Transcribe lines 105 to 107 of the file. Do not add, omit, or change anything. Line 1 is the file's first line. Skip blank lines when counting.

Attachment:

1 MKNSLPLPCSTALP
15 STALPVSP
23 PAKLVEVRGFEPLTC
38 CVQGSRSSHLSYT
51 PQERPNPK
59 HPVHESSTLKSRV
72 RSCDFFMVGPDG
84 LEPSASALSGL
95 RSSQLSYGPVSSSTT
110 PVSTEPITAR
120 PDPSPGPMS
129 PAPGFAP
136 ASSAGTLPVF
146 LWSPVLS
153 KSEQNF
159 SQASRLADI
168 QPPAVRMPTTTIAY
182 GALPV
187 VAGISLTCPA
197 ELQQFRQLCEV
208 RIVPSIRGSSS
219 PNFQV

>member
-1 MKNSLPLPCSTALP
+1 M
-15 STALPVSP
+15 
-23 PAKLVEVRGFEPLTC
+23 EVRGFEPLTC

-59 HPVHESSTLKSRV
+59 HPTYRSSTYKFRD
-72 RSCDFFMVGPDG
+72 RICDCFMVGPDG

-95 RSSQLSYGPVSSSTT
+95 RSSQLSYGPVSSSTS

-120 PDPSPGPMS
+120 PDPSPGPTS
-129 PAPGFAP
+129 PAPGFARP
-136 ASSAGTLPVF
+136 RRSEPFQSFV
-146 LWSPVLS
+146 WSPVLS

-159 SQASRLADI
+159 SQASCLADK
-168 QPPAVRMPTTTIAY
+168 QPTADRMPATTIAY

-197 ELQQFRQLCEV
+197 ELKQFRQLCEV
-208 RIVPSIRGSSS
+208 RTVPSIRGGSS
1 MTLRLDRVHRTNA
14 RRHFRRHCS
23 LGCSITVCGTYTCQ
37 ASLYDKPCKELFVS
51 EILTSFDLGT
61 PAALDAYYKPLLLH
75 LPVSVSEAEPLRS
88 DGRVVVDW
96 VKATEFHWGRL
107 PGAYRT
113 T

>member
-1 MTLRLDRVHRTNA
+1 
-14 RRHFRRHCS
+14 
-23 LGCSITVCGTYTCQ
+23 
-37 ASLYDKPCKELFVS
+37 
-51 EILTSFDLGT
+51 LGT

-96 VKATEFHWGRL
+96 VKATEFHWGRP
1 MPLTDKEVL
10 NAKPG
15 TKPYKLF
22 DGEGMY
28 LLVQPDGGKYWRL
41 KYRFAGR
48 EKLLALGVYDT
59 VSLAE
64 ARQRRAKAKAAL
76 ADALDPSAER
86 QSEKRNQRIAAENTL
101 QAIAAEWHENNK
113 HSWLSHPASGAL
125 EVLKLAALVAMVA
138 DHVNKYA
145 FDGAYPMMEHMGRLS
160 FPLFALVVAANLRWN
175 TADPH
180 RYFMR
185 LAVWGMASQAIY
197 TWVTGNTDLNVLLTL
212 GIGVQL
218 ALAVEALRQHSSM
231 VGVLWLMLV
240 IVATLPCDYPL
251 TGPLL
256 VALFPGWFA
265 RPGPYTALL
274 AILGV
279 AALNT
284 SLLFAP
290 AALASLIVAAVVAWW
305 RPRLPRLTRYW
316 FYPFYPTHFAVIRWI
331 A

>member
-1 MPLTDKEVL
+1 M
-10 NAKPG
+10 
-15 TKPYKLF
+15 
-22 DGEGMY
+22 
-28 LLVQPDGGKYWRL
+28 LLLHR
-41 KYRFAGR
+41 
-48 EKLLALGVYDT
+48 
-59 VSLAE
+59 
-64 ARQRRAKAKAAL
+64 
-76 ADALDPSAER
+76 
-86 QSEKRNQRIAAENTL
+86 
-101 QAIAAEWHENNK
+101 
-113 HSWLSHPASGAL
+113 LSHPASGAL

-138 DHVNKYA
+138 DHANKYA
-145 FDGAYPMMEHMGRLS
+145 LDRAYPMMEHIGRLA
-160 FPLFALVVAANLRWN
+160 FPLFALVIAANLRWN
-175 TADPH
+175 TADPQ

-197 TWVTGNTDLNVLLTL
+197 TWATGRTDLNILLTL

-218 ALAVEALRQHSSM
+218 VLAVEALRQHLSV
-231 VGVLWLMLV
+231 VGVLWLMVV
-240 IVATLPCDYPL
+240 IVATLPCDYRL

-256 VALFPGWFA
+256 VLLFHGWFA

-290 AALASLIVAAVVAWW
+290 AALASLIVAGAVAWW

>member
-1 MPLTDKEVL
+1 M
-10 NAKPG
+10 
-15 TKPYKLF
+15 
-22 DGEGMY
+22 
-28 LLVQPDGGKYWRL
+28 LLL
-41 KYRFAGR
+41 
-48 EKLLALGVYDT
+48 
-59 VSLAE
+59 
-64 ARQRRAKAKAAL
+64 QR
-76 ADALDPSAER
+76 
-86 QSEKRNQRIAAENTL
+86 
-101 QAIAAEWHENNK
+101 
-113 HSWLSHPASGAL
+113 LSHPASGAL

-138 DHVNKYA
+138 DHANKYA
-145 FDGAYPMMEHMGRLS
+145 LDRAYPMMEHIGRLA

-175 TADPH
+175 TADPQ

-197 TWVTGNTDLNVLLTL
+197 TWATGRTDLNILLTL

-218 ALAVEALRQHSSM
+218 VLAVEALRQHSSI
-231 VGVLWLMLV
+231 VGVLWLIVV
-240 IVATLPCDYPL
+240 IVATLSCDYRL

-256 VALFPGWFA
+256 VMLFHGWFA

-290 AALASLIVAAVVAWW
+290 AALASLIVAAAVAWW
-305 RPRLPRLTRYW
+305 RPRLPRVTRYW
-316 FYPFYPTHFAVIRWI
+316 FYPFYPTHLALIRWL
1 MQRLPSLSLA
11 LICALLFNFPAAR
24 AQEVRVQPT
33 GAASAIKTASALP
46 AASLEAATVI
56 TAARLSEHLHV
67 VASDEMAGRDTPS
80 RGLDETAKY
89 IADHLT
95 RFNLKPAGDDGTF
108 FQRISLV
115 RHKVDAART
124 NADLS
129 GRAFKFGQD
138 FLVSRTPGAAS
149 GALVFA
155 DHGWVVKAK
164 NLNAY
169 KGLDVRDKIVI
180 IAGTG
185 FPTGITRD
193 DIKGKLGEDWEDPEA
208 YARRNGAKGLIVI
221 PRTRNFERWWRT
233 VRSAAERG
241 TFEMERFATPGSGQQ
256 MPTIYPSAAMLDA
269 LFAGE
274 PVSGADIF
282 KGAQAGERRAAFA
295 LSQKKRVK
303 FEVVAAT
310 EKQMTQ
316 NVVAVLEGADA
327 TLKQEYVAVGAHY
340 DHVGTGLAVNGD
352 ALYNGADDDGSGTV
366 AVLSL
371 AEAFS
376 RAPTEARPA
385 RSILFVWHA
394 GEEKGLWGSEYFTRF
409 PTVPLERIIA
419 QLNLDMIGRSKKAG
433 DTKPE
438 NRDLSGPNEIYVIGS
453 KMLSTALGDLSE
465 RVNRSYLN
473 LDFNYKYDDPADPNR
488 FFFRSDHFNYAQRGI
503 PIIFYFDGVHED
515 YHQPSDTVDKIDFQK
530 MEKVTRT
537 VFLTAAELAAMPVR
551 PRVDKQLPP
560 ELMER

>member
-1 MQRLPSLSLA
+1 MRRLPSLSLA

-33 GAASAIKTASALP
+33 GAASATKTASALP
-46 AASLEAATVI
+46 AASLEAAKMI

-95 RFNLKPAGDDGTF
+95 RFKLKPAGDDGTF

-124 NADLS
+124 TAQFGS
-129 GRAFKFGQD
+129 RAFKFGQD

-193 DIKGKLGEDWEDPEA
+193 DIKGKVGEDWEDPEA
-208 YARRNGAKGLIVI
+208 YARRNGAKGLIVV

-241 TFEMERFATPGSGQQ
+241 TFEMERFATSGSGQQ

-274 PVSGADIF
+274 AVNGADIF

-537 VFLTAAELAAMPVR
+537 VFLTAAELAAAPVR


279 AALNT
284 SLLFAP
290 AALASLIVAAVVAWW